Skeleton Coast National Park is located along the shoreline of northwest Namibia. The park covers an area of 6,504 square miles (16,845 sq km). This coastal region is one of the most inaccessible shores and shipwrecks are scattered across the area.
The remoteness, inaccessibility, and collection of ruins from wrecked ships make the name apropos for the park. There are over 1,000 remains of wrecked shipping vessels scattered along the coast.
Locals often ascribe this saying about the park, “The Land God Made in Anger.” The name was actually derived from the skeletons of whales and seals scattered across the shoreline from the whaling industry.
The national park is separated into two distinct regions. The southern region is where the majority of activity occurs where four-wheel-drive vehicles are permitted to travel about the park and explore the region. Any vehicle that approaches the north will be greeted by a skull-and-crossbones sign deterring any further advancement.
Vehicles are prohibited from accessing the northern region of the park. Visitors must take advantage of one of the fly-in tours. The shoreline features a consistent heavy surf. Ships often became stranded because they could reach the shore, but the conditions would not allow a ship to launch back out to sea.
The majority of the coastline is soft sand with periodic rocky outcrops. Gravel plains are found in areas of the southern part of the park. The higher dunes are located in the northern part of the park. The northern area is also well-known for its large population of seals.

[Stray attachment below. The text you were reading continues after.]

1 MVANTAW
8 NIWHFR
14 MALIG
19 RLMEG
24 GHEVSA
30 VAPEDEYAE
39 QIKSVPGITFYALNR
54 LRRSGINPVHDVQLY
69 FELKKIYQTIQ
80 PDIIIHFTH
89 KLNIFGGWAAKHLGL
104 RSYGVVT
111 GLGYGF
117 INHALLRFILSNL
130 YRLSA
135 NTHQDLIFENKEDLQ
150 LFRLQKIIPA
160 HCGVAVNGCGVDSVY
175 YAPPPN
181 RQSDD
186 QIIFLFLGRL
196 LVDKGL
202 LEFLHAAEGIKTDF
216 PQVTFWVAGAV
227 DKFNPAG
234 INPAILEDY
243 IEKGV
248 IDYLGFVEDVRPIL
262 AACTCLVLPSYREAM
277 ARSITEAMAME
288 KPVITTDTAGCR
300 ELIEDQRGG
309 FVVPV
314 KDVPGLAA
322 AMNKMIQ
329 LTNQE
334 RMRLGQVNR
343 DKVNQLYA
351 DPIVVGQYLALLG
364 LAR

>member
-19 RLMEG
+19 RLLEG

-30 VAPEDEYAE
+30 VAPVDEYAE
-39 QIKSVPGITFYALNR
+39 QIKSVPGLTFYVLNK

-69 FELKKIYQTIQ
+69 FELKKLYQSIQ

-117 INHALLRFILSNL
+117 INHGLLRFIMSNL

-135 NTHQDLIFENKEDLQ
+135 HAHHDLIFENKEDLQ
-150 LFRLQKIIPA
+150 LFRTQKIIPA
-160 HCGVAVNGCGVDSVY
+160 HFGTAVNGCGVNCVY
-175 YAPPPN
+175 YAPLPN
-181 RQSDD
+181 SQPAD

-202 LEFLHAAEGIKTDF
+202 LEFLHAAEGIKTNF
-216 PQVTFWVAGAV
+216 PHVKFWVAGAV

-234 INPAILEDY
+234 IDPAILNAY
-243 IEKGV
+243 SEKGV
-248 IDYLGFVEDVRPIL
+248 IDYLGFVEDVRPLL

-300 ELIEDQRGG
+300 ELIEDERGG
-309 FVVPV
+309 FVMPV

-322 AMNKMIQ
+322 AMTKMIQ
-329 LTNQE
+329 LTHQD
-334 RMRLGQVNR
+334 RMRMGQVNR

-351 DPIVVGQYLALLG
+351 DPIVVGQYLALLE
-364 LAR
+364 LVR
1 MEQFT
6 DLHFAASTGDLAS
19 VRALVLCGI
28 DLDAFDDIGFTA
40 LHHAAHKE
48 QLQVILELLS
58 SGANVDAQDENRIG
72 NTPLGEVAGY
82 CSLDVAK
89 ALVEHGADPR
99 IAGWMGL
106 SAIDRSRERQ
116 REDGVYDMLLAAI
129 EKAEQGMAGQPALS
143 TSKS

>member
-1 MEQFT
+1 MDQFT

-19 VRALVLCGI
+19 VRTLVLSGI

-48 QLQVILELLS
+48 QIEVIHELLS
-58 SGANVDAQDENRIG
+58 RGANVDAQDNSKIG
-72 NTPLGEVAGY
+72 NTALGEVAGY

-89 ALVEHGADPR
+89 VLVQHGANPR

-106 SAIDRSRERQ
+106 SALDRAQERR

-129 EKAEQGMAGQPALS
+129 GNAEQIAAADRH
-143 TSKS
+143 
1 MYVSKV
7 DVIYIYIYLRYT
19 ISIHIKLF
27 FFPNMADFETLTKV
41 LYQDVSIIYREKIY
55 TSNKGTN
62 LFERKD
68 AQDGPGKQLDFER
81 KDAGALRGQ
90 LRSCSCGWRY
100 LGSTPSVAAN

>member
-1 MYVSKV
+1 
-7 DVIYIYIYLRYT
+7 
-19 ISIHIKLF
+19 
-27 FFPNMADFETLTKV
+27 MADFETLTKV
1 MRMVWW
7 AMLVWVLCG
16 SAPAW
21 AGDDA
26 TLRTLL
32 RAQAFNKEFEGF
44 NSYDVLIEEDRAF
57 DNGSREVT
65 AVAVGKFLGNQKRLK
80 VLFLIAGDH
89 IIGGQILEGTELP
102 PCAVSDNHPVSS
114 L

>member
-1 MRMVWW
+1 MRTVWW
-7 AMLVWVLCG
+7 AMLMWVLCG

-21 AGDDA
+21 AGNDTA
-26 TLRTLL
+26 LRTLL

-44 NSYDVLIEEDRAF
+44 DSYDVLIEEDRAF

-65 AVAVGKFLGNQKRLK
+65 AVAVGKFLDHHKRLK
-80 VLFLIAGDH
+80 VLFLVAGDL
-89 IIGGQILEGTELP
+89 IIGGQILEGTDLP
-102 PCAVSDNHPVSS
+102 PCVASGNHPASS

The northern region of the park features the ephemeral Hoarusib River, the salt pans of the Agate Mountains, and Cape Fria. The population of seals noted above may be found in the Cape Fria area. The area is designated as a wilderness area and this is where wildlife may be found.
Some of the popular species include lion, giraffe, elephant, hyena, black rhinoceros, springbok, and baboon.
Skeleton Coast Highlights
It is an intriguing national park when some of the highlights are identified as shipwrecks and a collapsed oil drilling rig. Some of the most popular shipwrecks include:
- Eduard Bohlen
- Benguela Eagle
- Dunedin Star
- Tong Taw
The northern region of the park is a highlight for most because you have to fly in to experience it as well as this is the region of the park which has the best chances of seeing wildlife. This northern part is also more picturesque with the canyon and river landscapes as well as the taller dunes along the coast.
Trails of Skeleton Coast National Park
The park is not known for trails but there are desert walks, beach walks, and some trails that allow you to see some of the park while on foot.
Ugab River Trail: This is a challenging trail and recommendations are that you are an experienced hiker. It is a three-day/two-night outing that meanders inland along the Ugab River Canyon and up to some natural springs. Along with the landscapes of the canyon, you will have chances to see wildlife and vegetation that has adapted to the harsh conditions.
Skeleton Coast National Park was created to protect the unique region of the coastal shoreline and the wilderness area in the northern region which is home to an array of wildlife.
The national park is protecting the endangered black rhinoceroses as well as elephants and other wildlife. The park is also important from an ecological research perspective as scientists want to learn more about how wildlife has adapted in these harsh conditions.
Skeleton Coast Highlights
- Coastal Shipwrecks
- World’s largest ship cemetery
- Ugabe River Canyon
- Solitude and Silence
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